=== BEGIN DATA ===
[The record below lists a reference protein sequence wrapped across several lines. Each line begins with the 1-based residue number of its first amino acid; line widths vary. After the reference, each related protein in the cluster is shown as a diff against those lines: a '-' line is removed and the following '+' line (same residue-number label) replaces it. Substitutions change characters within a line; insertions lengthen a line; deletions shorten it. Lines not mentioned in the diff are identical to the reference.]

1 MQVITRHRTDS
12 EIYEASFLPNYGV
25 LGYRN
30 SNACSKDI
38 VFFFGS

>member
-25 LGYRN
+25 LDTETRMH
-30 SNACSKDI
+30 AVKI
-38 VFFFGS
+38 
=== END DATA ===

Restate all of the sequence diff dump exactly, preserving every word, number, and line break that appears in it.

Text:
[The record below lists a reference protein sequence wrapped across several lines. Each line begins with the 1-based residue number of its first amino acid; line widths vary. After the reference, each related protein in the cluster is shown as a diff against those lines: a '-' line is removed and the following '+' line (same residue-number label) replaces it. Substitutions change characters within a line; insertions lengthen a line; deletions shorten it. Lines not mentioned in the diff are identical to the reference.]

1 MQVITRHRTDS
12 EIYEASFLPNYGV
25 LGYRN
30 SNACSKDI
38 VFFFGS

>member
-25 LGYRN
+25 LDTETRMH
-30 SNACSKDI
+30 AVKI
-38 VFFFGS
+38 